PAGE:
Appeal from the Order of the Court of Common Pleas of Venango County in case of Jane T. Woodring v. Redevelopment Authority of the City of Oil City, No. A.D. 177, 1978, In Rem.
John D. Rynd, Jr., Rynd and Olmes, for appellant.
Benjamin G. McFate, McFate, McFate, McFate, Williams & McFate, for appellee.
President Judge Crumlish and Judges Mencer, Blatt, Craig and MacPhail. Judges Rogers, Williams, Jr. and Palladino did not participate. Opinion by Judge Blatt. Dissenting Opinion by Judge Craig. Judge MacPhail joins in this dissent.
[ 60 Pa. Commw. Page 236]
The appellant, the Redevelopment Authority of the City of Oil City (Authority) seeks review of a decision of the Court of Common Pleas of Venango County which found that certain actions by the Authority constituted a de facto taking of the property of the appellee, Jane T. Woodring. A board of view was appointed to determine the amount of compensation to which she was entitled.
In April of 1974, the Authority approved and adopted a redevelopment plan for the central business district of the City of Oil City, which provided, inter alia, that all above-ground utility lines in the area were to be placed underground. The Authority and the Pennsylvania Electric Company, the utility which supplies electricity to the citizens and businesses in Oil City, entered into a contract by which the utility agreed to remove existing overhead equipment and to install underground service at its own cost. The Authority also agreed to request the cooperation of the utility's customers in meeting the costs of the changeover as required by the utility's tariff.*fn1 The said tariff provides that customers shall assume the expense of changing the location of the delivery point for electricity on their premises if such a change is necessary when a utility is required to place its lines underground.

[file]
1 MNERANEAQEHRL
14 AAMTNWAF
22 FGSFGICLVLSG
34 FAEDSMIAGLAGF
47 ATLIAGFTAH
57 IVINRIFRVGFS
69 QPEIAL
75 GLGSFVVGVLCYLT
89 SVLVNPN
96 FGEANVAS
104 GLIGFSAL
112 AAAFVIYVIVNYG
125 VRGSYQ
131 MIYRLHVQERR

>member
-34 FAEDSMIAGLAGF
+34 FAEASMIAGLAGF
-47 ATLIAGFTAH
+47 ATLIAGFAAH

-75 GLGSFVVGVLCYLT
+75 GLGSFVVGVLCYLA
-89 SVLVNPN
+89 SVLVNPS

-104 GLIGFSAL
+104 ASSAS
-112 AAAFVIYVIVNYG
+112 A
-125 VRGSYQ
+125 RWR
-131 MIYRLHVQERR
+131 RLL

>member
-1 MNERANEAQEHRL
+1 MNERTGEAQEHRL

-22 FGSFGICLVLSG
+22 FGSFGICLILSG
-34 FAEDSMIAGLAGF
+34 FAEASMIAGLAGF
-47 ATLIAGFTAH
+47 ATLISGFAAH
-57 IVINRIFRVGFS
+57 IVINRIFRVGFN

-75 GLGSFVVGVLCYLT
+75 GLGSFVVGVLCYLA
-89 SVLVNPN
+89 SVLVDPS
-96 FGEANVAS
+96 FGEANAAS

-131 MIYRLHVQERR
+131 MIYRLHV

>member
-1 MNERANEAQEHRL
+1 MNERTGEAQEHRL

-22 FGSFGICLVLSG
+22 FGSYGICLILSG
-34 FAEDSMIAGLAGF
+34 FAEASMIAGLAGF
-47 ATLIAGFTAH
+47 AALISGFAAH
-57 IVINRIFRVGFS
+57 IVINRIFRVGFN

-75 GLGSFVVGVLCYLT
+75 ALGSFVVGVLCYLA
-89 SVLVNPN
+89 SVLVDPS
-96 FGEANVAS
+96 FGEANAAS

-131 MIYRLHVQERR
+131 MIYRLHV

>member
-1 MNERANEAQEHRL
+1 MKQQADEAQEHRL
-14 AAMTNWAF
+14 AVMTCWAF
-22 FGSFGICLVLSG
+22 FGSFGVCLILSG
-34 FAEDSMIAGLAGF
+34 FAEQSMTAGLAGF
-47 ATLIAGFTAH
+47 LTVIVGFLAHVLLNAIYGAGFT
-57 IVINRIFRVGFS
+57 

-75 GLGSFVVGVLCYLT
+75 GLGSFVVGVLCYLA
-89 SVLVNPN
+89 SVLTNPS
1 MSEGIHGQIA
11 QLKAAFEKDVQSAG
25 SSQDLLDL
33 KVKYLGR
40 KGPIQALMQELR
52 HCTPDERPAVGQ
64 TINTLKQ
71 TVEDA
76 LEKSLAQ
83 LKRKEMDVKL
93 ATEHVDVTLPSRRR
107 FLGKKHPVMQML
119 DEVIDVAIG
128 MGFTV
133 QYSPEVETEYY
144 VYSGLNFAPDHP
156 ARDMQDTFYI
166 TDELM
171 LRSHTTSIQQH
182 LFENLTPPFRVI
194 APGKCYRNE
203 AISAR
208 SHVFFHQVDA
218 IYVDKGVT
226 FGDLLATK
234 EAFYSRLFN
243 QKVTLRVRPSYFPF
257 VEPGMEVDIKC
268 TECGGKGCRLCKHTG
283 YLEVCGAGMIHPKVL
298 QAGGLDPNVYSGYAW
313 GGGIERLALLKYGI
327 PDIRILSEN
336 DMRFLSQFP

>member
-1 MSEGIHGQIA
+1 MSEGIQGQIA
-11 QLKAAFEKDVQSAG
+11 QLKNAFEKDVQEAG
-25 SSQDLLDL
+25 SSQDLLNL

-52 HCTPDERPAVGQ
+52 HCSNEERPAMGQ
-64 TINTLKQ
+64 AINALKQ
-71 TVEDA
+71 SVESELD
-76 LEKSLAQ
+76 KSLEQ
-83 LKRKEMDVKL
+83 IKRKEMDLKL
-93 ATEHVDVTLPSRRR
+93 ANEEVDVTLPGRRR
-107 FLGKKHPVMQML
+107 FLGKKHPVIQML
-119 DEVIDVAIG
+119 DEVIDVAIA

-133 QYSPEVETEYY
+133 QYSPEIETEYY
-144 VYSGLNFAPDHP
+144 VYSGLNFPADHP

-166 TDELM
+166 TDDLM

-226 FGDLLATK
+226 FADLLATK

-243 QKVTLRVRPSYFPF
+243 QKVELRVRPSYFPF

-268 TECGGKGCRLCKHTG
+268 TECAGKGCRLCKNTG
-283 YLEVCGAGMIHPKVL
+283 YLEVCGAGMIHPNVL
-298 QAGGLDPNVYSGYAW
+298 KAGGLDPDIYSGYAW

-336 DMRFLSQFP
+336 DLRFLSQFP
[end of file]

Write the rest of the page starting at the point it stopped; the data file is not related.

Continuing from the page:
[ 60 Pa. Commw. Page 237]
In applying for the appointment of viewers, the appellee alleged that the action of the Authority caused her to expend substantial sums in order to ensure the continuation of electrical service to her premises and that such action amounted to a de facto taking by the Authority. The court below agreed and appointed a board of view to determine the amount of compensation due.*fn2 This appeal followed.
A de facto condemnation of property takes place when an entity exercises the power of eminent domain and the immediate, necessary and unavoidable consequence of the exercise of that power is to destroy, injure or damage private property so as to substantially deprive the owner of the beneficial use or enjoyment of that property, Harborcreek Township v. Ring, 48 Pa. Commonwealth Ct. 542, 410 A.2d 917 (1980), and our scope of review in such a case is limited to determining whether or not competent evidence supports the findings of fact made by the court below and whether or not there was an error of law or an abuse of discretion. City of Philadelphia v. Sterling Metalware Co., 48 Pa. Commonwealth Ct. 313, 410 A.2d 90 (1980).
The Authority first maintains that the appellee suffered no compensable injury or interference with the beneficial use of her property because she was never deprived of electrical service and there was no evidence presented that she lost tenants or income or that the marketability of her property was adversely affected.
It is clear, however, that the expenditure of substantial sums by the appellee ...